4. December 2019
New issue of the DLRmagazine

DLRmagazine 163 – Metropolitan transformer

Car of the future: Urban Modular Vehicle
Car of the future: Urban Modular Vehicle
Image 1/1, Image: DLR (CC-BY 3.0).

Car of the future: Urban Modular Vehicle

Urban vehicles should bring people and goods from A to B safely, comfortably and in an environmentally friendly manner. In the Urban Modular Vehicle, DLR combines various vehicle types on a single platform. The 'Peoplemover' variant can be used as a shuttle to supplement local public transport and saves individual parking spaces. Read more about it in the cover story of DLRmagazine 163.

The DLRmagazine's fourth issue of 2019 has been published. The topics in issue 163 range from space to Earth, and span from the north to the South Pole. The cover image features the Urban Modular Vehicle – a project of DLR's transportation research.

The urban car of tomorrow must meet three requirements: it should be be clean, safe and autonomous. According to DLR researchers, we will drive intelligent electric modular vehicles that come in variants ranging from small cars to delivery vans. The car with which we will be travelling individually in the future will be rethought. In the meantime, the Polarstern research vessel is moving in a completely different direction. The research vessel is drifting frozen in sea ice through the Arctic Ocean as teams from 19 countries head for the epicentre of climate change. On board is a DLR antenna for receiving satellite signals. The data it collects will be used for research into better positioning and navigation services. Read more about the largest expedition in the history of Arctic research and about DLR's 'passenger' on board in the article 'Go with the floe'. The DLR research aircraft, HALO, was on its way to the other end of the world. From Argentina, it investigated the air above the South Polar region in order to better understand the chemical and physical processes at play in the atmosphere. The DLRmagazine reports on this 'Night flight at the end of the world'.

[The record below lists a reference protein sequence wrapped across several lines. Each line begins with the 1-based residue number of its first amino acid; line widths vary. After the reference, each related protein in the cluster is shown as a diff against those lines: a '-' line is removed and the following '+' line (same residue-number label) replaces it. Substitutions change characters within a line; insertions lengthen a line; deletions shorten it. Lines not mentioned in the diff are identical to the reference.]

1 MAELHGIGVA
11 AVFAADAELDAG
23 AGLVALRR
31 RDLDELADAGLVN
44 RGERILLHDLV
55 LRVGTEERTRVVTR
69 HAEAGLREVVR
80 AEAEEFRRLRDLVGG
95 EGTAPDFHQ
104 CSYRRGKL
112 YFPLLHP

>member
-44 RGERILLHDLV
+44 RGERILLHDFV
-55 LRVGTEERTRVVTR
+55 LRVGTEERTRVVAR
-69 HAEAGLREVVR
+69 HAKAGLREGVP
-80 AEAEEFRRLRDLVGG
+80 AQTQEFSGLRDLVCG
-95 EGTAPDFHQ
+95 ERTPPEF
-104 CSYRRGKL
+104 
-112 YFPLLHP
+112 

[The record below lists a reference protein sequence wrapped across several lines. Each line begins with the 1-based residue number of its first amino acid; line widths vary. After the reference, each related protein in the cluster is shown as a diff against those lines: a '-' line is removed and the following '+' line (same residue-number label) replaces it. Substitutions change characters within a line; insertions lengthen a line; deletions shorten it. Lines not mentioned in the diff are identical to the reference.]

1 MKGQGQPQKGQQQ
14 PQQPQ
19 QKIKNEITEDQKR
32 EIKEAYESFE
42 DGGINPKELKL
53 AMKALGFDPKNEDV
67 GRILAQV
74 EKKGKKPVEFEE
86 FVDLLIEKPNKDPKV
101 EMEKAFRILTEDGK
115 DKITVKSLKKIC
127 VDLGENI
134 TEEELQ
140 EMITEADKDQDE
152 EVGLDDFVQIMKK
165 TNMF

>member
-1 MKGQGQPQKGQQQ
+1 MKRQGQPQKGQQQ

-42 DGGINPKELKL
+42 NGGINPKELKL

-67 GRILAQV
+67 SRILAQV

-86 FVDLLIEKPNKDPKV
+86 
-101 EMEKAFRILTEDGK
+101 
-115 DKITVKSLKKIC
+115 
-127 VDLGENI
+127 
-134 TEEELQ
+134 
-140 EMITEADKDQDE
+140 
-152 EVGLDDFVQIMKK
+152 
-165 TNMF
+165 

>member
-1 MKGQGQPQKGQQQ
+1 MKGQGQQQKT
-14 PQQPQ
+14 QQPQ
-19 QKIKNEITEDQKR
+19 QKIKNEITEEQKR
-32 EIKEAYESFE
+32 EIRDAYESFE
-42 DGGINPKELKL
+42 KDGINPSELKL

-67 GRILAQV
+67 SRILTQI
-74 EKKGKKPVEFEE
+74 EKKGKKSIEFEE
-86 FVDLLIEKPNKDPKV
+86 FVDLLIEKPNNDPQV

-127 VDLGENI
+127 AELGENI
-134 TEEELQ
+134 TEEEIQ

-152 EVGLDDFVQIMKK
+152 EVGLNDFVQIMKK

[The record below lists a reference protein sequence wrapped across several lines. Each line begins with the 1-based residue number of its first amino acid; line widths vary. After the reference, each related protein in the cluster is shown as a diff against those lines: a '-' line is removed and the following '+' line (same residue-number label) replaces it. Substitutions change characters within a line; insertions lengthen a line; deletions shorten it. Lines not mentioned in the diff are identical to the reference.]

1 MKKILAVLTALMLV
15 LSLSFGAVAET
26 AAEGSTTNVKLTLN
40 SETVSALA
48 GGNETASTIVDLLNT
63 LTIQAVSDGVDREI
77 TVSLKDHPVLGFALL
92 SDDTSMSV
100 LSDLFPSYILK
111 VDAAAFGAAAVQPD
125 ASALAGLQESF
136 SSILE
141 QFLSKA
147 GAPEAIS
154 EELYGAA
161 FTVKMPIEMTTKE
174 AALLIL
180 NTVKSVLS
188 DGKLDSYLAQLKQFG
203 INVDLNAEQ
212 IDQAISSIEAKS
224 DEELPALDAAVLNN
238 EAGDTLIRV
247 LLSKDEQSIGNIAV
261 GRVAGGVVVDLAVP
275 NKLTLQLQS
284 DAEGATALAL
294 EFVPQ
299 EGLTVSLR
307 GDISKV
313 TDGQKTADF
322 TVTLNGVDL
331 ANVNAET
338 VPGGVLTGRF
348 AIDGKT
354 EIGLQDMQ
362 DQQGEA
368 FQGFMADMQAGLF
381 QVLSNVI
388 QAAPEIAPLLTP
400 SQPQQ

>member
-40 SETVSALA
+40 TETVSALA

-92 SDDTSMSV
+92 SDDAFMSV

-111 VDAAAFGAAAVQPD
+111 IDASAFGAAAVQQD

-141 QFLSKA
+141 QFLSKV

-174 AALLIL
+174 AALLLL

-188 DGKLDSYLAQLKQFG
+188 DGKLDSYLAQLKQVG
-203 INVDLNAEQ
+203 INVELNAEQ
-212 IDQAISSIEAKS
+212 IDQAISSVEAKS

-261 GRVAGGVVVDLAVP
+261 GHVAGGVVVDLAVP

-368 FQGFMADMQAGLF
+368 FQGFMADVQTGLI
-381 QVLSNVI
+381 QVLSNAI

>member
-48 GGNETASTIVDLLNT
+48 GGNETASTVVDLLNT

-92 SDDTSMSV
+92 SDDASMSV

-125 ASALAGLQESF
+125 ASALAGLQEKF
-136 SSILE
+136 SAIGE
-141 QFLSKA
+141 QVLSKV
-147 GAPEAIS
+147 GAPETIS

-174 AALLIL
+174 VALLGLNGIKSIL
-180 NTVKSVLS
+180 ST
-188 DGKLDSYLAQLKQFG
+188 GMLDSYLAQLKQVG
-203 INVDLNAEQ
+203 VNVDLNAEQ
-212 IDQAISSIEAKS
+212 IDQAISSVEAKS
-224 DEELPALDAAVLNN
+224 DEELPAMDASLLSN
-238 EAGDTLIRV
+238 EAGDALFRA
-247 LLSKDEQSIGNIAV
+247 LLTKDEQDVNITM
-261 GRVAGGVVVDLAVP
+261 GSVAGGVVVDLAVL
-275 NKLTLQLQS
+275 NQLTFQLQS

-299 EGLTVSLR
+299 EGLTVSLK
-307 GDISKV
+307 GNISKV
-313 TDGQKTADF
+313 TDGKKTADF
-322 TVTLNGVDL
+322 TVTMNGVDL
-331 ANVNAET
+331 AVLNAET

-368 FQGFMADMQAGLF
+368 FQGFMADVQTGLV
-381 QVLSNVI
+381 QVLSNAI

Finally, we honour two extraordinary personalities. With the help of Andrea Wulf, one of Alexander von Humboldt's biographers, we immerse ourselves in his cosmos and celebrate the 250th birthday of the explorer, environmentalist and communicator. We also remember a more recent explorer, Sigmund Jähn, the first German to go to space. The cosmonaut aviator, a colleague held in high regard and with great affection not just by his fellow astronauts, passed away on 21 September 2019.

As always, we feature many exciting research projects and include interesting recommendations for your time of leisure. Enjoy reading!

Contact
  • Cordula Tegen
    German Aerospace Center (DLR)
    Public Affairs and Communications
    Telephone: +49 2203 601-3876
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  • Julia Heil.
    German Aerospace Center (DLR)
    Corporate Communications
    Telephone: +49 2203 601-5263
     
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